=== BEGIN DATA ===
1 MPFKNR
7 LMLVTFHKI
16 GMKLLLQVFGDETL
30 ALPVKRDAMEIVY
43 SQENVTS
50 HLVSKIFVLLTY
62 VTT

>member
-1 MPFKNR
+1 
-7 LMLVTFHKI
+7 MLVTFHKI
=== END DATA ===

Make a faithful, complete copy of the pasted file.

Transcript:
1 MPFKNR
7 LMLVTFHKI
16 GMKLLLQVFGDETL
30 ALPVKRDAMEIVY
43 SQENVTS
50 HLVSKIFVLLTY
62 VTT

>member
-1 MPFKNR
+1 
-7 LMLVTFHKI
+7 MLVTFHKI